Russian President Putin is traveling abroad for the first time since invading Ukraine. In Tajikistan he announced that he wanted to stabilize the situation in neighboring Afghanistan. The Kremlin chief advocates good relations with the radical Islamist Taliban.
Against the background of Russia's catastrophic relations with the West, the Kremlin has emphasized its interest in improving relations with the militant Islamist Taliban in Afghanistan. "We are doing everything we can to normalize the situation in the country and are trying to build relationships with the political forces that control the situation," said Russian President Vladimir Putin during a visit to the ex-Soviet republic of Tajikistan, which borders Afghanistan Interfax news agency.
The Taliban have ruled Afghanistan since summer 2021. The Islamists' takeover of power had fueled fears of destabilizing other countries in the region. Tajikistan is the poorest of the former Soviet republics and shares a 1200 km border with Afghanistan. For months there have been repeated clashes between Tajikistani forces and Afghan drug smugglers.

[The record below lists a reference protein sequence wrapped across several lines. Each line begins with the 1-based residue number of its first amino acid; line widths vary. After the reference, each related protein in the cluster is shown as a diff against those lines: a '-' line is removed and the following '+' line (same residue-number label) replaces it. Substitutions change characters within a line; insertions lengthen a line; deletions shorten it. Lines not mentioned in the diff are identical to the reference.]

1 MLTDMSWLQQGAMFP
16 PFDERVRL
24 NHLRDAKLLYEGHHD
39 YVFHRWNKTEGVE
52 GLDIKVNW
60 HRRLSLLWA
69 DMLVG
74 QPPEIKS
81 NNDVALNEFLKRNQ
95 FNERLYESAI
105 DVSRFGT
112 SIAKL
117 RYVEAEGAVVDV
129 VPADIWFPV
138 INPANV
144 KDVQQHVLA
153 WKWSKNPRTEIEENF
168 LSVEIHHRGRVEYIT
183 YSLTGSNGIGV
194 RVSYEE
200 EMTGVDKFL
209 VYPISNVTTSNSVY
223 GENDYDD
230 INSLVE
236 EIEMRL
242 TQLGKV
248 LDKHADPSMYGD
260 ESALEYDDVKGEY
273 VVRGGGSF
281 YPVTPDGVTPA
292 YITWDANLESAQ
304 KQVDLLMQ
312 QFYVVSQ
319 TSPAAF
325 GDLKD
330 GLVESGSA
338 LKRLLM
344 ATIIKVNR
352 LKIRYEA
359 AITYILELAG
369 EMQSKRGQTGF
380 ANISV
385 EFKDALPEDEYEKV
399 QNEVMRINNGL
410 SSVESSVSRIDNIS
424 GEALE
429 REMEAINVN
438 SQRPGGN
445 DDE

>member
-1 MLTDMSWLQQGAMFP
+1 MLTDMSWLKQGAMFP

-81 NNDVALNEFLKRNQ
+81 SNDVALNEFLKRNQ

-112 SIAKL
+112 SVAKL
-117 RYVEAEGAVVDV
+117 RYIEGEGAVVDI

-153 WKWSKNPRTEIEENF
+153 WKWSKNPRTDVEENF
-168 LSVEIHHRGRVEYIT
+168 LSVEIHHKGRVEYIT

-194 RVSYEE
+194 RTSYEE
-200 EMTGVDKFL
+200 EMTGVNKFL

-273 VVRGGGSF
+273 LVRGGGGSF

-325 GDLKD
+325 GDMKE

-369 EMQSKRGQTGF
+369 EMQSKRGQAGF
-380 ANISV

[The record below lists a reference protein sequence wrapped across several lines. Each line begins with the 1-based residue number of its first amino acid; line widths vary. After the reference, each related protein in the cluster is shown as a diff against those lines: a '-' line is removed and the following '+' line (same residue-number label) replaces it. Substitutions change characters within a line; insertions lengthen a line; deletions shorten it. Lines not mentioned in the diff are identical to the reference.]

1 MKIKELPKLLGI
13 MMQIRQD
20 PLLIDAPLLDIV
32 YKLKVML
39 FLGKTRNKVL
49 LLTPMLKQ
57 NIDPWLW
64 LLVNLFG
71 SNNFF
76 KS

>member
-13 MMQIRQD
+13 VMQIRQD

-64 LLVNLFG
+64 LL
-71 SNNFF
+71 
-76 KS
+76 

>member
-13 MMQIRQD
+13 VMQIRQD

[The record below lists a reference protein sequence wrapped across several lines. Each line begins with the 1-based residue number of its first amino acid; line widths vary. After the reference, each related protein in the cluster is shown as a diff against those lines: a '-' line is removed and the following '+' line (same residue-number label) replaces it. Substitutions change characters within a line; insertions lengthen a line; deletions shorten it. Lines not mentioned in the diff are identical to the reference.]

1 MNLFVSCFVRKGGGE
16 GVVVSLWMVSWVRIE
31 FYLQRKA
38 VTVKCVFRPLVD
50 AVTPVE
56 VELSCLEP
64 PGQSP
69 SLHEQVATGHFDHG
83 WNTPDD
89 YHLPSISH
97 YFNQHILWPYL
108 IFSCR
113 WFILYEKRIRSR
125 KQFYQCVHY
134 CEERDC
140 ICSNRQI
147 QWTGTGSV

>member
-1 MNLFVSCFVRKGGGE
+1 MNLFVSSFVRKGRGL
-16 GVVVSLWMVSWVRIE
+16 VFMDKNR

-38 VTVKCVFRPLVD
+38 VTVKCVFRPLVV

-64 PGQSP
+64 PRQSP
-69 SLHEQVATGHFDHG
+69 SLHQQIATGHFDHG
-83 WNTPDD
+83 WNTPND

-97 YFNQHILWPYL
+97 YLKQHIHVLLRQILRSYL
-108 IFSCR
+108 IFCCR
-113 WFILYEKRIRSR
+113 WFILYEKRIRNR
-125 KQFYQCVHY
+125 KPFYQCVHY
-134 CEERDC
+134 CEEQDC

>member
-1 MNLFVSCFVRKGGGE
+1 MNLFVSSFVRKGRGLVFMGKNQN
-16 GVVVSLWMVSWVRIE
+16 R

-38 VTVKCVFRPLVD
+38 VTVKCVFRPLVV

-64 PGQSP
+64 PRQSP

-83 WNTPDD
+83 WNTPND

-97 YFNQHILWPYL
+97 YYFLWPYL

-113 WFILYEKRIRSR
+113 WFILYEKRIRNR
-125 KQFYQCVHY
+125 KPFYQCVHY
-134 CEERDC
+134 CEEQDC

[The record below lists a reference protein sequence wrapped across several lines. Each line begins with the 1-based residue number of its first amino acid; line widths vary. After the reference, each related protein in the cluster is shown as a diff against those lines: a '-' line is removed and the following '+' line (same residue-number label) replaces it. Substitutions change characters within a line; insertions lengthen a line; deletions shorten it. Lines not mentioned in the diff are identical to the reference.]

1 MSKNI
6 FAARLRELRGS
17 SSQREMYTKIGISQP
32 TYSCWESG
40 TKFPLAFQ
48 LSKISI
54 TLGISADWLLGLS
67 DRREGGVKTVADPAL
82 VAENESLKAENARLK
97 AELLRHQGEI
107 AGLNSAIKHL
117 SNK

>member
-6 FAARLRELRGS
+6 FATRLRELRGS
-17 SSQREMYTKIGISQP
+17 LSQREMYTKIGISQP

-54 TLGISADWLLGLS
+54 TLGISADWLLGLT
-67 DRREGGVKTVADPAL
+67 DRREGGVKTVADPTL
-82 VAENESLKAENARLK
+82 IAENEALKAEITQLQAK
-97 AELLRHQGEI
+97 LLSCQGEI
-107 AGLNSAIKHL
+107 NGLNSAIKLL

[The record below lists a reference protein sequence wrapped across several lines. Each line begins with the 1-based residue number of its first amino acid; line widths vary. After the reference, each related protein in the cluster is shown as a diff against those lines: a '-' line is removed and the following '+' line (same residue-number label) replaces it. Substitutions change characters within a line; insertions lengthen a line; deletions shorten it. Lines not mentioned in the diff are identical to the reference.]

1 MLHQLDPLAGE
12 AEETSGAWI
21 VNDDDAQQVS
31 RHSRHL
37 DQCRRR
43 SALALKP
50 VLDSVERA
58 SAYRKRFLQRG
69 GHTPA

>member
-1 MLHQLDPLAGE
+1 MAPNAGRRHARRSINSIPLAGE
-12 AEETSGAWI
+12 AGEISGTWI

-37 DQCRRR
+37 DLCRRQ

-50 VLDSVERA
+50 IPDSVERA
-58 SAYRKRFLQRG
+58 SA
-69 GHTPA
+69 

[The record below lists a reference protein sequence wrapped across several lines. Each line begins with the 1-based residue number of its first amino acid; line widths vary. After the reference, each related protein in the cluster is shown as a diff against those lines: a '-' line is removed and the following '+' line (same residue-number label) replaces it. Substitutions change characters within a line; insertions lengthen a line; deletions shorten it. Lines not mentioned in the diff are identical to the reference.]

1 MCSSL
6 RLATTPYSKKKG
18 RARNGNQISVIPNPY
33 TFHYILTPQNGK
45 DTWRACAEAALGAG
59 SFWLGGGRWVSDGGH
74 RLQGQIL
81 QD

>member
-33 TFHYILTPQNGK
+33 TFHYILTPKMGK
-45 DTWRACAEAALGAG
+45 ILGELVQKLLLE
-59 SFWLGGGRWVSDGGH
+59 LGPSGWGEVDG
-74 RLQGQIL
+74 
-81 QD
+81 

The regime in Kabul is not recognized internationally - the Taliban are also officially considered an Islamist terrorist organization in Russia. However, a Taliban delegation was already present at the International Economic Forum in St. Petersburg.
Tajikistan is economically heavily dependent on Russia. Moscow also maintains a significant military base in the country. Putin said to Tajik President Emomali Rahmon: "You know best (...) what needs to be done to ensure that the situation in the region, in this area in which we have a shared responsibility, is stable and does not threaten anyone."
In Tajikistan, Putin is on his first trip abroad since Russia launched a war of aggression against Ukraine at the end of February. During his visit, Putin said he wanted to get an idea of the situation in Central Asia. On Wednesday, Putin wants to travel to the Central Asian country and the former Soviet Republic of Turkmenistan.